5) How did you come up with the idea for your novel?
Honestly, I think this novel (and the rest of The Song of the Ash Tree) was germinating for a long time before I ever knew it was there, and it wasn’t so much that I came up with the idea as the story finally worked its way loose from my subconscious. It sounds a bit ridiculous to say this, but I genuinely feel that I was meant to tell this story.
There are a lot of things that fed into it, though. I read many of the Icelandic sagas in college, I knew Richard Wagner’s Germanic version of Norse mythology from his Ring operas, and I had read enough historical fiction with Vikings (Bernard Cornwell, for starters, and I stormed through Giles Kristian’s Norse books while writing the first third of the third book) to just sort of have this stuff floating around in my brain. It had to go somewhere!
6) What do you think sets your novel apart from others current on the shelves?
I have trouble assigning a genre to this book and I think that helps make it different. Technically, yes, it’s fantasy. Clearly I got to make a whole bunch of stuff up. But I like to think it has the feel of historical fiction. I’m not trying to dazzle you with complex magic systems and a brand-spanking new secondary world. The mythology is the backbone of this series–and what is mythology but history that has been blurred through countless retellings?
7) Which character in your book is your favorite and how much of yourself is reflected in that character?
I have to choose Raef, my protagonist, the heart of this story. Honestly, in a lot of ways we are nothing alike. At Raef’s core, however, rests something that I also hold dear, though I can only aspire to what is as natural to him as breathing. I hesitate to say more, though, because it’s so central to who he is and, in some ways, the story, especially in the third book.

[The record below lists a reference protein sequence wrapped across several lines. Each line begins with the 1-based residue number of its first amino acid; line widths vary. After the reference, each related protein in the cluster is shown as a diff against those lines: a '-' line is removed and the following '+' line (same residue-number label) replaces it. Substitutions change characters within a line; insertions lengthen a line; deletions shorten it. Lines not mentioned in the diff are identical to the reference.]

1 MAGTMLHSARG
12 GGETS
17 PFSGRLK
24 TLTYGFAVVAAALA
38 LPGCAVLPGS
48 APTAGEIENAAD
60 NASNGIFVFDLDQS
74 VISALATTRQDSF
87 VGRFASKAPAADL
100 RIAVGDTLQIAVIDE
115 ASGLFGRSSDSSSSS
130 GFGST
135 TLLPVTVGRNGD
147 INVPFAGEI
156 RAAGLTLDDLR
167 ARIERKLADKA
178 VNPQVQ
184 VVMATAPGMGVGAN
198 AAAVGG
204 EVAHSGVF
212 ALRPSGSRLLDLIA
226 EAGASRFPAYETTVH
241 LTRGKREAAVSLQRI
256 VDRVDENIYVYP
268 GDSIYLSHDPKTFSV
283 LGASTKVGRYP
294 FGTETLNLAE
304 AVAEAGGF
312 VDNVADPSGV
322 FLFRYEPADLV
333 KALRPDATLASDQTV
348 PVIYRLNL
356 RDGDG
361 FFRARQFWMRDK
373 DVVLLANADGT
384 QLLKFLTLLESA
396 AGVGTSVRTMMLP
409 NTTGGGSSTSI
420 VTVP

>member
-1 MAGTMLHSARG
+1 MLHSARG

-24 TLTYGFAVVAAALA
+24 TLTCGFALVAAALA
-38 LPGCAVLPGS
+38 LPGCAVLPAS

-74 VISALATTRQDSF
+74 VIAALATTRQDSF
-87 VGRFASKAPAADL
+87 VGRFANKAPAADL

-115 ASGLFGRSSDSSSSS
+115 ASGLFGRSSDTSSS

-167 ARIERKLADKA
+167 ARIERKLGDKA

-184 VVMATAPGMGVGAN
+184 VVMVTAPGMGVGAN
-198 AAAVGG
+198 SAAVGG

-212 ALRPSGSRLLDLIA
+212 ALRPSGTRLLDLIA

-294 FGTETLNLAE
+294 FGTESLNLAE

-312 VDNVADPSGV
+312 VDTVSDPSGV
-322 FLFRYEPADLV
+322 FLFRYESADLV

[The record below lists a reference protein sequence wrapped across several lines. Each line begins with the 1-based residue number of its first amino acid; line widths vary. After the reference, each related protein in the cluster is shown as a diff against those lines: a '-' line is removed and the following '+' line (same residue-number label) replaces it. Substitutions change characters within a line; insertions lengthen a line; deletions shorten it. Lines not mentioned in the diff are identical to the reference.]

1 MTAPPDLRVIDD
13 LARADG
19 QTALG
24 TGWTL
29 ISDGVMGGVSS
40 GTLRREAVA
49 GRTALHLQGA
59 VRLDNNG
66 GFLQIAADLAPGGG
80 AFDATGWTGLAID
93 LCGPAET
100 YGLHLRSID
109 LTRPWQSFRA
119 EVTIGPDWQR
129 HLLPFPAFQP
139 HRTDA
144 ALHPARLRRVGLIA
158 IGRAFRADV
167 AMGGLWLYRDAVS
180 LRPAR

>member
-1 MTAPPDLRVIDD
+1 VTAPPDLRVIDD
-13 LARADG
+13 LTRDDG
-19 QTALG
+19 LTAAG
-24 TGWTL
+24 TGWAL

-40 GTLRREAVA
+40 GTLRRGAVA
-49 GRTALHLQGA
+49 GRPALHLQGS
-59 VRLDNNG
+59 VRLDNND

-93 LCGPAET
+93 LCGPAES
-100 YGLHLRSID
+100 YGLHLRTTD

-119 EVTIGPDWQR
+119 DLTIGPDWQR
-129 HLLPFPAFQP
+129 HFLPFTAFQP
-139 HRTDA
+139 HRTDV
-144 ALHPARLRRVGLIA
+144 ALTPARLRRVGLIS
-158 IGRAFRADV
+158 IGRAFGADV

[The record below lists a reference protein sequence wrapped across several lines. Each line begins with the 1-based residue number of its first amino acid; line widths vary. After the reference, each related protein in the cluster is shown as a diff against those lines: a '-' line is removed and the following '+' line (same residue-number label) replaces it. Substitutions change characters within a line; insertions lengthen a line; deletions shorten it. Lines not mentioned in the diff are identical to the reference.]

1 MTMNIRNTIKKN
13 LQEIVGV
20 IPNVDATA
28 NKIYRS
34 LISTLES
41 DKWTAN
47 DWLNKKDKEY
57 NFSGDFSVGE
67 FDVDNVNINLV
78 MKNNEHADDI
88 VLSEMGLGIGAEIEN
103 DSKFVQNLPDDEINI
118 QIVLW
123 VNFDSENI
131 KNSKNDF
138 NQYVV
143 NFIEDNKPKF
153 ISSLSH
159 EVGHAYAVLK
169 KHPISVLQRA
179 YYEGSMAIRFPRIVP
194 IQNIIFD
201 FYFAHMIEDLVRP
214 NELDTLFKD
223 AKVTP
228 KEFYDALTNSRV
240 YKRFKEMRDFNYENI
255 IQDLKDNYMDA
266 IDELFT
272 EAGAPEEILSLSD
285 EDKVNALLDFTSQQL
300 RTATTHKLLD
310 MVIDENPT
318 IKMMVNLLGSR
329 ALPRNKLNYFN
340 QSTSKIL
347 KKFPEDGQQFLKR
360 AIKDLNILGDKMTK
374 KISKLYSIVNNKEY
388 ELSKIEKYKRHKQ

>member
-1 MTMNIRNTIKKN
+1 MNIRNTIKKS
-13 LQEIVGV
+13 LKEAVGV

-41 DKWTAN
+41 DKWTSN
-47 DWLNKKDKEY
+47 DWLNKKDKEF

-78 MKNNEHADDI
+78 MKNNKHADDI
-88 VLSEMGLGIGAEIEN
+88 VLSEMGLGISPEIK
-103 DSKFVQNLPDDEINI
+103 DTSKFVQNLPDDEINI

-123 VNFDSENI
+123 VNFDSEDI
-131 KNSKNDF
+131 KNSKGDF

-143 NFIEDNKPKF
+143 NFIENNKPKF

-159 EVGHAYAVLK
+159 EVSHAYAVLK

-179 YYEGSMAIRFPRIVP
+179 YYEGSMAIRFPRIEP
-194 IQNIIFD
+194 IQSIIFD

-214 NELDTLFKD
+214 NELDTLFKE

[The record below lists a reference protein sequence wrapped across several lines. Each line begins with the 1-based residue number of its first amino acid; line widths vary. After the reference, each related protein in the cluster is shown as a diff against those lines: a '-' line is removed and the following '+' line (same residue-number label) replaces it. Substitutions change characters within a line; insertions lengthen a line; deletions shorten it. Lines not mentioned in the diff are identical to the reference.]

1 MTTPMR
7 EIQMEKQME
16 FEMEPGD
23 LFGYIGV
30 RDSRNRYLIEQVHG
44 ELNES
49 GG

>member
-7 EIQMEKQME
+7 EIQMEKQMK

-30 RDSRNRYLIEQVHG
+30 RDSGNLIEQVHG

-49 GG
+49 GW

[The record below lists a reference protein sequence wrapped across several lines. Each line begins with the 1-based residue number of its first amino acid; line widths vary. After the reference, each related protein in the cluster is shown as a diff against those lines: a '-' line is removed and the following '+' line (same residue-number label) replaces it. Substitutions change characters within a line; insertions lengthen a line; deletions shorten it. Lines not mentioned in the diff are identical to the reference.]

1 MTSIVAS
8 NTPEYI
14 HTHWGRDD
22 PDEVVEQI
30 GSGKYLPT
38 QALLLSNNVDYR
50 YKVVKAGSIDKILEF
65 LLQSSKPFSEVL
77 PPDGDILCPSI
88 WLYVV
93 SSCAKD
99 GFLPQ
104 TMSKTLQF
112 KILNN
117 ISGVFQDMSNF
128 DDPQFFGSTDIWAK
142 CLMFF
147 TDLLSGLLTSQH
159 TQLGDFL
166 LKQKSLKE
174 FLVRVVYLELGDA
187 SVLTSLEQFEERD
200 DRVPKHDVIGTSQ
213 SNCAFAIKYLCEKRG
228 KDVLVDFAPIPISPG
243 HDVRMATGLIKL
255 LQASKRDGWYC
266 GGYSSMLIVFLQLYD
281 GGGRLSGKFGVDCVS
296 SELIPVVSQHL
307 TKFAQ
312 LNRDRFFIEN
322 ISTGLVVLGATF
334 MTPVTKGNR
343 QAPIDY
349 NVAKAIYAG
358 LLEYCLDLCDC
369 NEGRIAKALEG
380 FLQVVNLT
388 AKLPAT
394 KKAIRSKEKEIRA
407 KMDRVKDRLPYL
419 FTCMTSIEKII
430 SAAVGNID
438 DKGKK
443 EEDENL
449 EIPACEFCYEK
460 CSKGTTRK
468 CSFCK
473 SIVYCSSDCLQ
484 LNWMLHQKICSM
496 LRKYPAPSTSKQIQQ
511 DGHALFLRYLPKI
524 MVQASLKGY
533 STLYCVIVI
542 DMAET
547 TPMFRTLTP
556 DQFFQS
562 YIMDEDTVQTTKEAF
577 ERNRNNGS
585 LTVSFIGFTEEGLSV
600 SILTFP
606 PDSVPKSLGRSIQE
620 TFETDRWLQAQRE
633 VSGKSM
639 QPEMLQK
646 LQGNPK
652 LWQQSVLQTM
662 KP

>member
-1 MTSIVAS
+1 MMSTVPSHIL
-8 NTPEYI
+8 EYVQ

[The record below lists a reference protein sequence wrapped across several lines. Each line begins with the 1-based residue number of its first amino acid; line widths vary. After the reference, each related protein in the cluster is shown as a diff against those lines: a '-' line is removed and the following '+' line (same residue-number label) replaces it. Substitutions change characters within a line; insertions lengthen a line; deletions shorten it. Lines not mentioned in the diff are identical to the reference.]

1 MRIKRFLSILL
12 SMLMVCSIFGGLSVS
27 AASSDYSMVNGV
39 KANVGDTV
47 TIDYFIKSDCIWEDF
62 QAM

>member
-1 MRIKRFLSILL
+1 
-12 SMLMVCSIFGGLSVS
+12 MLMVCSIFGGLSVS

A close second is Vakre, though I don’t think he reflects me at all. Vakre’s a bit of a mystery and developing his friendship with Raef was a lot of fun.
8) Which scenes in your book did you have the most fun writing?
The climax sticks out, for sure. It was finally the opportunity to bring in a long-cherished element of the mythology that I had been holding out on and it was so fulfilling to see things fall in place.
Vakre’s introduction also was fun, partially because I adore Vakre, and partially because it was actually rewritten completely along with the rest of the opening six and a half chapters several months after I finished the first draft. Sinking my teeth into that rewrite was very satisfying.
9) What do you hope for your readers to take away after reading your book?
I’d love for readers to be looking forward to the second book, The Hills of Home! I also hope I’ve sparked their interest in Norse mythology.
10) What are your hopes for this novel?
Oh, you know, a contract with the BBC or HBO. In all seriousness, I understand how difficult it is for new authors to build an audience. I want this book to show readers that I know how to tell a good story and that there’s more where it came from.
11) What do you have in store next for your readers?
The second book in The Song of the Ash Tree is called The Hills of Home and I plan on releasing it in 2016. It will take Raef to new and unexpected places that will test his will to survive and lead him to question everything he strives for.
About the Author
T L Greylock is the author of The Blood-Tainted Winter, the first installment in a new Norse saga, The Song of the Ash Tree. She drinks tea (English breakfast with milk), wears neon colored socks, and once held an epic pigeon racing tournament in the gardens of The Tuileries.